One vital component of this campaign was the D.C. Fly-In on March 21, during which ACMA members visited 19 House and Senate offices. The members shared information with congressional representatives about rising costs, lost job opportunities, elevated public anxieties, permitting obstacles and threats of potential litigation stemming from the styrene listing.
The following day, Teri Schenk, environmental health and safety manager at ACMA member-company Global Composites, joined representatives from other industries for a House Energy and Commerce Committee roundtable chaired by Congressman Mike Pompeo (KS-4) and attended by six other House members. She spoke eloquently about the negative impacts IRIS and the RoC styrene listing has had on Global Composites, a small company in Elkhart, Ind., employing 266 people.
According to Schenk, “Federal scientific statements are stopping businesses in the composites industry from hiring, are putting current jobs at risk and are preventing young people from being trained for jobs in the industry.” She also argued that “as a small company, we can’t survive regulations and health warnings that are based on outdated science, on shortcuts or on undisclosed and non-transparent policy decision biased in favor of an exceedingly high-level of precaution.”
Schenk added that her company’s competitors in Mexico, China, Canada, South America and Japan don’t face these government barriers and that countries in the European Union welcome composites manufacturing “because they recently looked carefully at the styrene data and determined that it’s not a carcinogen.”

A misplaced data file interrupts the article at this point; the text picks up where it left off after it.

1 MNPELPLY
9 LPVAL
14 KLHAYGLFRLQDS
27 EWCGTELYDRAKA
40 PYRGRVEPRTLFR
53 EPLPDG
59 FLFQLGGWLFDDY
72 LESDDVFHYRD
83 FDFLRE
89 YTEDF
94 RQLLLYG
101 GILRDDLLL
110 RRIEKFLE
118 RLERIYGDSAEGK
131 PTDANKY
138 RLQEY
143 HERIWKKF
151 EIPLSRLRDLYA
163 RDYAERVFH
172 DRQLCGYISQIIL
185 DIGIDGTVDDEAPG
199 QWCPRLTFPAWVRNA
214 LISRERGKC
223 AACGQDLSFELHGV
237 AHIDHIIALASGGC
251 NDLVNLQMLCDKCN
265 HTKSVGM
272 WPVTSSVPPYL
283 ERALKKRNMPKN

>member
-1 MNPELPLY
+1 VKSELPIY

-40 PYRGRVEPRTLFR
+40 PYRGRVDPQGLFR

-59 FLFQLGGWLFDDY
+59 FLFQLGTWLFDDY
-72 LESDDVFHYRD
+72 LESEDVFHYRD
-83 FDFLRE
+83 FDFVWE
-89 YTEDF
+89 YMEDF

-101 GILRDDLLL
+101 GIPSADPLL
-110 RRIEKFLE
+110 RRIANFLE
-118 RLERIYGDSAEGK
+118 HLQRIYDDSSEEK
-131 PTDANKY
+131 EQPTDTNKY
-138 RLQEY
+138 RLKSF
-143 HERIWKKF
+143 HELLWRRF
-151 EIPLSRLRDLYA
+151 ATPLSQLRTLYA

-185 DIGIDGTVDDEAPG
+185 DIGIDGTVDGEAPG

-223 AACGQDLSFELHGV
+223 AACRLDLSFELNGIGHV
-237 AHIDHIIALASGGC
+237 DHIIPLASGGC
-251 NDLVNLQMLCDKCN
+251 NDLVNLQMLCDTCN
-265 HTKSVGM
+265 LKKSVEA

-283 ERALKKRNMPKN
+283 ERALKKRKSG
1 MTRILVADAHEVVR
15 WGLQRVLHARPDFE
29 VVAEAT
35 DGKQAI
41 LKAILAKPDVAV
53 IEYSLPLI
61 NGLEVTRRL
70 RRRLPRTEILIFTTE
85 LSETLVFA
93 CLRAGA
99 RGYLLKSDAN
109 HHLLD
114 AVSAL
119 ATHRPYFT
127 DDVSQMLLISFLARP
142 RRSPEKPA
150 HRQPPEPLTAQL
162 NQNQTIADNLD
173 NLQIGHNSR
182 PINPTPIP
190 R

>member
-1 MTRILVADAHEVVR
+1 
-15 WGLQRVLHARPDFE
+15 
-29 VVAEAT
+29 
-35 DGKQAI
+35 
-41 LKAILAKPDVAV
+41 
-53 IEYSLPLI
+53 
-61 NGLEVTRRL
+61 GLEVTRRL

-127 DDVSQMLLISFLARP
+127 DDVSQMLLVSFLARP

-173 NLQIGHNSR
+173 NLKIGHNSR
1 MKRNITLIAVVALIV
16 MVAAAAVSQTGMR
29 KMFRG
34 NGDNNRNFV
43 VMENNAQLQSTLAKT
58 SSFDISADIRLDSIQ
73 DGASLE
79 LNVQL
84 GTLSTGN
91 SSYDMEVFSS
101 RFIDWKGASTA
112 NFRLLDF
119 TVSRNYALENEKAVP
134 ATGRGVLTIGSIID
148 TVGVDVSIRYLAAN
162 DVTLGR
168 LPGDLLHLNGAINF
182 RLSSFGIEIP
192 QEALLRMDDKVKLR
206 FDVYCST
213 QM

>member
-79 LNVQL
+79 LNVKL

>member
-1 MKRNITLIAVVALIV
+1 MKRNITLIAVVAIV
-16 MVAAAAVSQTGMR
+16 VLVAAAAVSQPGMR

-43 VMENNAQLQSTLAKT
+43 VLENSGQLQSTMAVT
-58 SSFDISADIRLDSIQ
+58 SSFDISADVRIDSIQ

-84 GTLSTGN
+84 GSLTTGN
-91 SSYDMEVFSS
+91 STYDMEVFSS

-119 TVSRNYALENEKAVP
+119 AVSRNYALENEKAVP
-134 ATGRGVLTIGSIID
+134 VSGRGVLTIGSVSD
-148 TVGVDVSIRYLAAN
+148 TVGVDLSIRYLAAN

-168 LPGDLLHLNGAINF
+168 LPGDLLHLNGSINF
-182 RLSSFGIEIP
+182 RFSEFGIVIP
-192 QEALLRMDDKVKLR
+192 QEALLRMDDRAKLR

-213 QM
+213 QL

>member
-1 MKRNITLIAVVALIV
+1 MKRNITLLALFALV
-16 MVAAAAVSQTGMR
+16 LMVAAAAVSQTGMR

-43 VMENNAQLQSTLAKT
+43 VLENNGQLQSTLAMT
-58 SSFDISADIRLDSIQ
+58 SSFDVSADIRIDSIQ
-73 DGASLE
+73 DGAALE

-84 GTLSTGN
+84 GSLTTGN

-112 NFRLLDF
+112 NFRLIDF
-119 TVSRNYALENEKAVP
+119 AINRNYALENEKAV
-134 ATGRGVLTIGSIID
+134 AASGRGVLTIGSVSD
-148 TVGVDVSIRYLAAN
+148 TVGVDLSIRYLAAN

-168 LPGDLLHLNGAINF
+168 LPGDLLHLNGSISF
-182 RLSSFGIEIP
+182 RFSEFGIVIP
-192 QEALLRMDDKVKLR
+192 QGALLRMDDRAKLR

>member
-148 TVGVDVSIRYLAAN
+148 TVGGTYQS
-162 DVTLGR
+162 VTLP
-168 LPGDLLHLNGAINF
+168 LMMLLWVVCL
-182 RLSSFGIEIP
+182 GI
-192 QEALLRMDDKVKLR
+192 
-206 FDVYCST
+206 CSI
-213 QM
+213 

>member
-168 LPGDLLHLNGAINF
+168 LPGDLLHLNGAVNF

“Congress, to date, has done little to supervise IRIS and RoC,” notes Schweitzer. “These programs are also virtually untouchable by the courts. They haven’t even been subjected to effective oversight by senior officials in their respective agencies. Yet their actions, as Schenk and others told members of the Energy and Commerce Committee, have a major and often highly damaging impact.”
Schweitzer describes the risk assessment reforms ACMA is advocating as “modest” but predicts their enactment would dramatically improve the scientific quality of the IRIS and RoC programs. He also believes the association’s current proposals could provide a framework for upgrading the quality of science in other federal programs and agencies.